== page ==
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In the JoyofKosher Kitchen with Alex Haruni from Dalton Winery


The Dalton Winery began in 1995 when the Haruni family moved from England to settle in Israel. The winery began in makeshift premises in Moshav Kerem Ben Zimra in the Upper Galilee, but is now a state of the art winery with its own home overlooking the Hula Valley just five kilometers from Lebanon, standing in the shadow of Mount Hermon.

I had the chance to speak to Alex Haruni, owner and winemaker at Dalton Winery.

Tell us about your family's decision to move to Israel and start a winery?

The move to Israel was one of those things that I had always thought about doing but never planned it.  I was in Israel just after the gulf war in 1991, it seemed the right fit at the time so I stayed. My parents joined a couple of years later once my youngest brother had left home.

The investment in the Winery, however, was a conscious decision to invest in the Galilee, in business connected to the land and tourism which would act as an anchor to bring visitors to the area. The winery was an option we examined at the time and seemed the best fit. Since then we have built it from a production of 30,000 per annum to 1,000,000 in 2011.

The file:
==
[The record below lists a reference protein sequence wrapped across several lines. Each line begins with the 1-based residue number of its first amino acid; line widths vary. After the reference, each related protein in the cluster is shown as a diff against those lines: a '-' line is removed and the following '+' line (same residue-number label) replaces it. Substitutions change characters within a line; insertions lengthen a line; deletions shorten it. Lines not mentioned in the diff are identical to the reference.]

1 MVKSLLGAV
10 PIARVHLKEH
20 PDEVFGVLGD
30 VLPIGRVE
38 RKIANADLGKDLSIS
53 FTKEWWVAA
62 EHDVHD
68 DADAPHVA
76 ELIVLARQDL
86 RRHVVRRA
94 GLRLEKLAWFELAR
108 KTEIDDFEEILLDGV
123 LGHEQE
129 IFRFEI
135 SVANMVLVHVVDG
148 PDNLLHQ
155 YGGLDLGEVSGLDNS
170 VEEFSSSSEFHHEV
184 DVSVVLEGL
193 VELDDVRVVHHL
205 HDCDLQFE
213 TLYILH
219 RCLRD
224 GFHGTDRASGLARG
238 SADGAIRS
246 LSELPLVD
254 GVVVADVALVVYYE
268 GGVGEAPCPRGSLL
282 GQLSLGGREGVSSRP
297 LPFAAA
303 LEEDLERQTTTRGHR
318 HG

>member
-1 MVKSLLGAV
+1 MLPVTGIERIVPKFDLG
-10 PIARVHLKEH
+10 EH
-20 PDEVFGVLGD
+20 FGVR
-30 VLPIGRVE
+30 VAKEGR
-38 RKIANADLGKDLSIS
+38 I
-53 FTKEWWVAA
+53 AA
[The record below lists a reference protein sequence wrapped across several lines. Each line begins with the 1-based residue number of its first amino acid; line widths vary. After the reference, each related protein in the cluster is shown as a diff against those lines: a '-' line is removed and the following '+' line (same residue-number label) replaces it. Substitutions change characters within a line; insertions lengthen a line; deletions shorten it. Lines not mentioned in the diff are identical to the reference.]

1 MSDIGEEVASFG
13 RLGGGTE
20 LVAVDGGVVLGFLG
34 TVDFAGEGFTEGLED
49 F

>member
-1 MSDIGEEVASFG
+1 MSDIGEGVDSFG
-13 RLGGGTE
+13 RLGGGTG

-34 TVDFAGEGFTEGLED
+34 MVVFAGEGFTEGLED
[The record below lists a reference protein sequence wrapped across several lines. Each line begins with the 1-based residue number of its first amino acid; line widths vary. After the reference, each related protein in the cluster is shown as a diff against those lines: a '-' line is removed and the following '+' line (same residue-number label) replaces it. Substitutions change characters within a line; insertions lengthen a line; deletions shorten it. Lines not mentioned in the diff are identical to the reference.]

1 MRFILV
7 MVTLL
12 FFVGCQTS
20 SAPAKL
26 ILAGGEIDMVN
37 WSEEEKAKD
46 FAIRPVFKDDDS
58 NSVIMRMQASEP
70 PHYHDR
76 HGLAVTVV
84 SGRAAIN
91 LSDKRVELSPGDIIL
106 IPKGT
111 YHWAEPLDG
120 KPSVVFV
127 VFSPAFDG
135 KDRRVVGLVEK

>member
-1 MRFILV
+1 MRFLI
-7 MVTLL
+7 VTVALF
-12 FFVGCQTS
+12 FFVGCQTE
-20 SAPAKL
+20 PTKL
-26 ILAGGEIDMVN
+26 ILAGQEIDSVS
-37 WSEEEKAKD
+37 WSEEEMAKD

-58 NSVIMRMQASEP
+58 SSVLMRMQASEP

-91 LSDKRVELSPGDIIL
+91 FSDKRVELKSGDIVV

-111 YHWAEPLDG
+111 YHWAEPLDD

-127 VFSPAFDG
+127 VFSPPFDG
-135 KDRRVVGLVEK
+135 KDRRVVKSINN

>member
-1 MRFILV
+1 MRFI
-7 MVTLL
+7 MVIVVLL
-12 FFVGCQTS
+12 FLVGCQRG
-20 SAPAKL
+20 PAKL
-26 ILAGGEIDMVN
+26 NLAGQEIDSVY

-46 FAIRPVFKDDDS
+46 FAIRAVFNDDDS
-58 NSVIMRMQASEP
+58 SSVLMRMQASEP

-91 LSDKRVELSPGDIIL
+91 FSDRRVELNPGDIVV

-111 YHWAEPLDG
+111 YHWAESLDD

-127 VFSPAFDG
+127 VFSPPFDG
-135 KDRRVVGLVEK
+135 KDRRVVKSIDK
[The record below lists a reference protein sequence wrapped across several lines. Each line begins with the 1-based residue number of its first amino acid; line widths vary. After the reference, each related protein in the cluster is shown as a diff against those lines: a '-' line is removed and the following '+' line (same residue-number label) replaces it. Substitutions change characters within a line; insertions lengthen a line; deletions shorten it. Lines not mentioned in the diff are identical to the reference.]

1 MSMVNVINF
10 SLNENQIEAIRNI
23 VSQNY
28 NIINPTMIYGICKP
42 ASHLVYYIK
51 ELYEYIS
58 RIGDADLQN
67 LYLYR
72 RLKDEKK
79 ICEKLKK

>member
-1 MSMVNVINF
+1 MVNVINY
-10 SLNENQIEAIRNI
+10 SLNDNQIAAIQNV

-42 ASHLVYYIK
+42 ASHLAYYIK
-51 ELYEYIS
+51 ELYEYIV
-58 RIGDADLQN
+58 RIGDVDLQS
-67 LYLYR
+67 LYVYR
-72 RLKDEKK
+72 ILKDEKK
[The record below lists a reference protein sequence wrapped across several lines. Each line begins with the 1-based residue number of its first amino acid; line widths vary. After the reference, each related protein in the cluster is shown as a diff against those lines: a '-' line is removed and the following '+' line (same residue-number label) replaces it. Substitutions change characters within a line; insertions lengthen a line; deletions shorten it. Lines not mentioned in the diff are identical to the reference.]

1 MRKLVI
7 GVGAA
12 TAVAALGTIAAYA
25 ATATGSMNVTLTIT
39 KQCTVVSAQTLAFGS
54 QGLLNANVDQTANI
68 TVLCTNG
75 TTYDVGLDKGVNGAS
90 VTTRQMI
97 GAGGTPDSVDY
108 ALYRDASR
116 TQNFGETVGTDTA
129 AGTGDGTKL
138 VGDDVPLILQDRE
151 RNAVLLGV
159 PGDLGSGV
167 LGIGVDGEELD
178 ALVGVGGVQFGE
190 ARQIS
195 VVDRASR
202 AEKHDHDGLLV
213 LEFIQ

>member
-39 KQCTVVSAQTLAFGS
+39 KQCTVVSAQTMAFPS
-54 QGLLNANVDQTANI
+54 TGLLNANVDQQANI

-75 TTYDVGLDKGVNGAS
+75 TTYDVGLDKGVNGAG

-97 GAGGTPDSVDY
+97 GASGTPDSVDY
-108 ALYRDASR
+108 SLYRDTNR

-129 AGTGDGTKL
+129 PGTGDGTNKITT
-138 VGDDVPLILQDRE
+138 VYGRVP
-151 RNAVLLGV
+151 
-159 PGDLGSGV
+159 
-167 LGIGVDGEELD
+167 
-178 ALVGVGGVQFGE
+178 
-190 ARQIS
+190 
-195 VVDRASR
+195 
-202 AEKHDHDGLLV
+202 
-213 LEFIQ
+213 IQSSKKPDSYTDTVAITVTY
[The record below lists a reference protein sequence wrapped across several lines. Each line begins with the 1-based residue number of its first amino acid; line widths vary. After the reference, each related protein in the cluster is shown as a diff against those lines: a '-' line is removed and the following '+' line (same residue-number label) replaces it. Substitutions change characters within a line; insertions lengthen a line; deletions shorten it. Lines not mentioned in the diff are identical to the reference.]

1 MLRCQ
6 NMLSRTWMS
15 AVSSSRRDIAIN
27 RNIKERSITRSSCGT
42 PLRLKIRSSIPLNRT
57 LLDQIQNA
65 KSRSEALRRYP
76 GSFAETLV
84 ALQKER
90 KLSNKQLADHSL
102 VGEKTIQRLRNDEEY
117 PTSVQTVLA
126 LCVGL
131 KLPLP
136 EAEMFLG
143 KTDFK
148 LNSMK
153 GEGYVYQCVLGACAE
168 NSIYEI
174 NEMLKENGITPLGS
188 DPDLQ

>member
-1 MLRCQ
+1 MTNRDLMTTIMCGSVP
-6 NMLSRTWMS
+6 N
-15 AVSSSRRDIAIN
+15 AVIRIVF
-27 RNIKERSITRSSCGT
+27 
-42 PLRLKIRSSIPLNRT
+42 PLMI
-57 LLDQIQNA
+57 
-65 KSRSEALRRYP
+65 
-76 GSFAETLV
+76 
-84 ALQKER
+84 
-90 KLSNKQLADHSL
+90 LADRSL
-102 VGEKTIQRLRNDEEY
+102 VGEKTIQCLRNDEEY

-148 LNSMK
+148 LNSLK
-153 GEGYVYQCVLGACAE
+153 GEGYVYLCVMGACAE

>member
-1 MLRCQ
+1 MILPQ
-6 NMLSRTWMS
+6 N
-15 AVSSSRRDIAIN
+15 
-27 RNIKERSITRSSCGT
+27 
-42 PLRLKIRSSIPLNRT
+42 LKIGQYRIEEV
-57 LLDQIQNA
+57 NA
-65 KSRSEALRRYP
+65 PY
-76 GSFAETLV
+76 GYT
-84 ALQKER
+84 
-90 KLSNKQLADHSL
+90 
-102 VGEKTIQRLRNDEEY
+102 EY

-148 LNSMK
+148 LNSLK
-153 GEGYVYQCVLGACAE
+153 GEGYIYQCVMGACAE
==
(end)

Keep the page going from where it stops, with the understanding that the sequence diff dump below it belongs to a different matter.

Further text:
Which Dalton wine are you most proud of and why?

It is difficult to say which wine I am the proudest of, it is like asking you which of your children are you proudest of. Each wine has a story and an evolution and a reason to be proud.

My current favourite is our Shiraz Reserve. I think that Shiraz is a very underestimated wine that brings a diversity and new flavour profile to the Israeli wine scene.

As we approach the Passover holiday, Jews all over the world will gather together to celebrate the story of our Exodus from Egypt and celebrate our freedom with four cups of wine. What are some of your best Passover memories?

Pesach has been interesting in as much as it had shown for me the development of the Israeli wine industry. Over the years the wines on the seder table have moved from the sickly sweet sacramental wines and the rubbish Israeli table wines that we felt obliged to buy for our seder tables so that we could support Israel, to better and better wines from newer and better producers and world class quality. This was also reflected on the Dalton wines we had at our meals as the variety and quality grew as time progressed.

What are your plans for the future?

Well, I think we will consolidate our position in the market, develop the new varieties that we have planted over the past few years and continue to be more daring in the winemaking as we strive for excellence.